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View Diary: Alito rejected abortion as a right (96 comments)

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  •  you missed the difference (none)
    Overturning Roe would mean an elimination of abortion in the minds of voters.  What the republicans want to fight about is restrictions on abortion like parental notification and partial birth abortion.  Those are the areas that they think they ahve a vast majority of the country on their side and that democrats will still oppose.  The democrats need to make it seem like Alito will completely overturn Roe- not that he would let legislatures have women say that they told their husbands.
    •  Well (none)
      Justices who disagree with a landmark decision can still vote to uphold the essential holding of a decision in the name of stability in government and predictability and the law.  Justice O'Connor, for example, clearly disagreed with Roe v. Wade as evidenced by her dissenting opinion in Akron v. Akron (1983).  The decision, which struck down an Akron ordinance that, among other things, required minors under age 15 to have either written consent of one of her parents, or obtain a judicial waiver in order to obtain an abortion, and required a mandatory 24-hour waiting period to obtain an abortion.  Justice O'Connor wrote a dissenting opinion, which included the following:
      The trimester or "three-stage" approach adopted by the Court in Roe, and, in a modified form, employed by the Court to analyze the regulations in these cases, cannot be supported as a legitimate or useful framework for accommodating the woman's right and the State's interests. The decision of the Court today graphically illustrates why the trimester approach is a completely unworkable method of accommodating the conflicting personal rights and compelling state interests that are involved in the abortion context.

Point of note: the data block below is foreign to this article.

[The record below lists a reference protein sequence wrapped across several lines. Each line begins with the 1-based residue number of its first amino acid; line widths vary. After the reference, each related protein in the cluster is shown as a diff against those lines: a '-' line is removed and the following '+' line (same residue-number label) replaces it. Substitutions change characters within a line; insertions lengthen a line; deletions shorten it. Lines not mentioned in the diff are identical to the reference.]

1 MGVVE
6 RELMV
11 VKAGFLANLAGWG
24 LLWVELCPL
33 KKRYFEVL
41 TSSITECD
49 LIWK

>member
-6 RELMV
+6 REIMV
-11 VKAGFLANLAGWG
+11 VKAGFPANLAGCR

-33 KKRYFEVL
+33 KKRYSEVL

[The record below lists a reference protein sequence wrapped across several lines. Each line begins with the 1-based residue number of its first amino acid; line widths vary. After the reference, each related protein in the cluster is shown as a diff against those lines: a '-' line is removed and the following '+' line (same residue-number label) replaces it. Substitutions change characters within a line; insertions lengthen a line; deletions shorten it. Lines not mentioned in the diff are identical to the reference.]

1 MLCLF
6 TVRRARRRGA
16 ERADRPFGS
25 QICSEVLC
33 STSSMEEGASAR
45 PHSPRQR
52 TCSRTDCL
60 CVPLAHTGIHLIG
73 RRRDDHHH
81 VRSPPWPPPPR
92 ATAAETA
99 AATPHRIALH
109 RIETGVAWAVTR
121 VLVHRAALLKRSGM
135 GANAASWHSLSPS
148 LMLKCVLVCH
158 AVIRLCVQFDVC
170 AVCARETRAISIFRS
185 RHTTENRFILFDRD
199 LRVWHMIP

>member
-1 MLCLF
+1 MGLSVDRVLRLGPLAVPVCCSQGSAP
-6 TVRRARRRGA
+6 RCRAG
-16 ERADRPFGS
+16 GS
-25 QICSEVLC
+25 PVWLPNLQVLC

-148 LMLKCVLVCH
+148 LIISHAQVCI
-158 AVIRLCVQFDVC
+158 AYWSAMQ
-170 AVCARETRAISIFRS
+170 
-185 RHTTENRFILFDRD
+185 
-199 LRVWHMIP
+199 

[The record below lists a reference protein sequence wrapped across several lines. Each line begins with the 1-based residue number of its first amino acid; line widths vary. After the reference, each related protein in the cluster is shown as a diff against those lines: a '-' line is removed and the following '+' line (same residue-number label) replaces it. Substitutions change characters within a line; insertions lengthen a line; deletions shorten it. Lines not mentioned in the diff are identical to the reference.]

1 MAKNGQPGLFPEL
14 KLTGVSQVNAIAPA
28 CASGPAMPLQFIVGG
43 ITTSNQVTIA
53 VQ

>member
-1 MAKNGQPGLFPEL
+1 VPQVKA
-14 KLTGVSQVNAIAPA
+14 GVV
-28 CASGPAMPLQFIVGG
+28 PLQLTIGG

Justice O'Connor, concerned with stability in government and predictablity in the law, later voted to uphold the essential holding of Roe in Planned Parenthood v. Casey, but replaced the trimester framework with a narrower "undue burden" standard.

      As with then-Judge Roberts, I questioned at the time whether a Chief Justice Roberts would vote to overturn Roe.  I had no doubt, however, that a Chief Justice Roberts would vote to narrow the protections under Roe if not overrule the landmark case, and allow a state to enact access restrictions that the Courts that decided Roe and Casey would never have upheld, i.e., mandatory spousal notification.  But every Republican appointee since Ronald Reagan -- Justices O'Connor (Reagan), Chief Justice Rehnquist (Reagan for elevation to C.J.), Justice Scalia (Reagan), Justice Kennedy (Reagan), Justice Souter (G.H.W. Bush), Justice Thomas (G.H.W. Bush) -- has voted to narrow the protectons under Roe.  Elections have consequences.

      I think Judge Alito is more likely than Chief Justice Roberts to overturn Roe, but my sense is that like Chief Justice Roberts, he will vote to retain the decision to the point where the protections under Roe become virtually irrelevant, and it becomes virtually impossible for women to obtain an abortion.  I don't think it's necessarily truthful to say that Judge Alito will vote to overturn Roe.  We want to be truthful since that enhances our credibility.  I'd stick to the mandatory spousal notification case.

      The quest for freedom, dignity, and the rights of man will never end. - Justice Brennan

      by jim bow on Mon Nov 14, 2005 at 07:55:46 AM PST

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